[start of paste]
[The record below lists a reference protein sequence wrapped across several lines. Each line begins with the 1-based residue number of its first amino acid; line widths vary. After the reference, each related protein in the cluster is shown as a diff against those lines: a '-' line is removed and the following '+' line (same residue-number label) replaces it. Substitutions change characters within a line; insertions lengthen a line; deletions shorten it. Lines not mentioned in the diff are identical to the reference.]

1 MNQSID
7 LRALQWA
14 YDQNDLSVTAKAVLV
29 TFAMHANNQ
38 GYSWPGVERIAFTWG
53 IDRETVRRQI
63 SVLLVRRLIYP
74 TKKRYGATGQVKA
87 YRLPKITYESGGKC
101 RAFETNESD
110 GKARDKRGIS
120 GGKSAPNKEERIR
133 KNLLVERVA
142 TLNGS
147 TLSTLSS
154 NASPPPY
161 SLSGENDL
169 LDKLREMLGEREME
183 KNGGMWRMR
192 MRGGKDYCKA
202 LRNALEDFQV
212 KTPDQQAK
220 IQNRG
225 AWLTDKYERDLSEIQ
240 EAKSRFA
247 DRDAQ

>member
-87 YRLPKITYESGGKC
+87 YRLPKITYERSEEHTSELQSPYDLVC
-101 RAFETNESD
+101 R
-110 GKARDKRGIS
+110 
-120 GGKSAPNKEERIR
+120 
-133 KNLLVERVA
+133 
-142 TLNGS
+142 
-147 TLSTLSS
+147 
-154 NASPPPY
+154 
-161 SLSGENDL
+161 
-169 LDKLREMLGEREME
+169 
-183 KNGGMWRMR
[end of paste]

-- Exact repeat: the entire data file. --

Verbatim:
[The record below lists a reference protein sequence wrapped across several lines. Each line begins with the 1-based residue number of its first amino acid; line widths vary. After the reference, each related protein in the cluster is shown as a diff against those lines: a '-' line is removed and the following '+' line (same residue-number label) replaces it. Substitutions change characters within a line; insertions lengthen a line; deletions shorten it. Lines not mentioned in the diff are identical to the reference.]

1 MNQSID
7 LRALQWA
14 YDQNDLSVTAKAVLV
29 TFAMHANNQ
38 GYSWPGVERIAFTWG
53 IDRETVRRQI
63 SVLLVRRLIYP
74 TKKRYGATGQVKA
87 YRLPKITYESGGKC
101 RAFETNESD
110 GKARDKRGIS
120 GGKSAPNKEERIR
133 KNLLVERVA
142 TLNGS
147 TLSTLSS
154 NASPPPY
161 SLSGENDL
169 LDKLREMLGEREME
183 KNGGMWRMR
192 MRGGKDYCKA
202 LRNALEDFQV
212 KTPDQQAK
220 IQNRG
225 AWLTDKYERDLSEIQ
240 EAKSRFA
247 DRDAQ

>member
-87 YRLPKITYESGGKC
+87 YRLPKITYERSEEHTSELQSPYDLVC
-101 RAFETNESD
+101 R
-110 GKARDKRGIS
+110 
-120 GGKSAPNKEERIR
+120 
-133 KNLLVERVA
+133 
-142 TLNGS
+142 
-147 TLSTLSS
+147 
-154 NASPPPY
+154 
-161 SLSGENDL
+161 
-169 LDKLREMLGEREME
+169 
-183 KNGGMWRMR